Pocket Pimped: General Surgery

Pocket Pimped: General Surgery

Pocket Pimped: General Surgery is a book of the 1,500 most commonly asked questions in general surger

Operating as usual

18/02/2023

PRESIDENTS DAY SALE! 🇺🇸

25% off all Pocket Pimped & Pocket Passed books!

Orthopedic Surgery
General Surgery
Internal Medicine
Emergency Medicine
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Preparation is everything, get ready to absolutely crush your rotations and pimp questions with the secrets of Pocket Pimped. 🏆

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Sale ends midnight 02/21/23.

16/01/2023

👀 What's the diagnosis? ⬇️ Scroll down to check out some of the most common questions you'll get asked after seeing a patient with this condition on your general surgery rotation!

Small Bowel Obstruction (SBO)

❓What are the three most common causes of SBO?
✅Most common: Adhesions from prior surgery
✅Second: Malignant tumor
✅Third: Hernia

❓What are the most common symptoms of a SBO?
✅Colicky abdominal pain, nausea, vomiting, distention, inability to pass stool or flatus.

❓Why are patients with SBOs at risk for dehydration?
✅Water and electrolytes accumulate in the dilated small bowel resulting in third spacing, which results in intravascular volume loss and dehydration.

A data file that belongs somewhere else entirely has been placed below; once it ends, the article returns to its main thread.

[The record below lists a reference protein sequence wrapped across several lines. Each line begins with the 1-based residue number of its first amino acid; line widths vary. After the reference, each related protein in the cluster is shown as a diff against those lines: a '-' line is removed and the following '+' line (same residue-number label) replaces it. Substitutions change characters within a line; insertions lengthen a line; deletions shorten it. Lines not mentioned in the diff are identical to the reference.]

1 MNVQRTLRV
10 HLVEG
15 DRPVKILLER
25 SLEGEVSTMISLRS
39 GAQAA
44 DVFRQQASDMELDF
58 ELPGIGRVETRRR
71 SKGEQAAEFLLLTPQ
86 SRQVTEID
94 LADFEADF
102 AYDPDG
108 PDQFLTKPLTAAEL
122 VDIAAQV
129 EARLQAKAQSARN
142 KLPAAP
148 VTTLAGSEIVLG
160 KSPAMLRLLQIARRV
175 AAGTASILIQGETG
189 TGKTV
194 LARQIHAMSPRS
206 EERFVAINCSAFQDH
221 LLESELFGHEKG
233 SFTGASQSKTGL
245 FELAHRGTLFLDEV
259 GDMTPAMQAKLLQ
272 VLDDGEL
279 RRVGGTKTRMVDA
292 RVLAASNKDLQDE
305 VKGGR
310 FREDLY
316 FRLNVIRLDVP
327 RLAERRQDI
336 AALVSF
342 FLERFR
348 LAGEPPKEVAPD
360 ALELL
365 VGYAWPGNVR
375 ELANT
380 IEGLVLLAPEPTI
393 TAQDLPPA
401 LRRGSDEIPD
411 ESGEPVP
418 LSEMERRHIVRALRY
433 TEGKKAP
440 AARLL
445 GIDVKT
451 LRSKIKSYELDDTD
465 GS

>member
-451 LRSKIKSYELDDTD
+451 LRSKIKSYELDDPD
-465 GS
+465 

❓What metabolic abnormalities are expected with frequent vomiting secondary to a SBO?
✅Hypochloremic hypokalemic metabolic alkalosis - due to loss of hydrochloric acid from the stomach. Lost H+ is replaced via the gastric H/K pump, resulting in hypokalemia.

❓What type of X-ray should be ordered to evaluate a SBO and what findings are consistent with obstruction?
✅Upright and supine abdominal x-rays. Air fluid levels on upright radiographs.

How would you have done if asked these questions on rotation?

💪 These are just some of the 1500 questions in "Pocket Pimped: General Surgery", a book designed to help you succeed on rotations and know the exact questions and answers you'll get asked!

Use the link in our profile now for 15% off. Applied automatically at checkout. 📚

06/01/2023

Let's talk FLUIDS!

What are some examples of crystalloid solutions? Colloid solutions?
Crystalloids - Normal saline (NS), Lactated Ringers (LR), Plasmalyte
Colloids - Albumin, Blood products (ie platelets, cryoprecipitate, RBCs, etc)

What are the mEq of Na and Cl in each of the 3 crystalloids listed above?
NS - Na: 154, Cl: 154
LR - Na: 130, Cl: 109
Plasmalyte - Na: 140, Cl: 98

What are the respective pHs of NS, LR and plasmalyte?
NS: 5.5
LR: 6.5
Plasmalyte: 7.4 (most physiologic)

What is the difference between resuscitative fluids and maintenance fluids?
Resuscitative fluids are used for patients who are intravascularly depleted from a biologic or metabolic process
Maintenance fluids are used in patients who are intravascularly replete, but are unable to take in oral fluids to maintain euvolemic status

Now that you have the basics down, let's kick it up a notch with more questions straight from Pocket Pimped: General Surgery....

What physiologic derangement occurs with administration of too much NS?

What is typically used for maintenance fluid in surgical patients? Why?

30/10/2022

Happy Halloween

21/10/2022

Cases involving axillary dissection can be very intimidating to study for, but we got you covered. 💪